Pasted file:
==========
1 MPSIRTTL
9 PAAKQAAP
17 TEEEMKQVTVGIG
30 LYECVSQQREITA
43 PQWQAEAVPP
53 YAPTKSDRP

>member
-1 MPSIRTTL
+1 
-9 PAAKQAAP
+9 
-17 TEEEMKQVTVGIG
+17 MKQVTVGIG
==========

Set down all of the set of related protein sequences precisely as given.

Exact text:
1 MPSIRTTL
9 PAAKQAAP
17 TEEEMKQVTVGIG
30 LYECVSQQREITA
43 PQWQAEAVPP
53 YAPTKSDRP

>member
-1 MPSIRTTL
+1 
-9 PAAKQAAP
+9 
-17 TEEEMKQVTVGIG
+17 MKQVTVGIG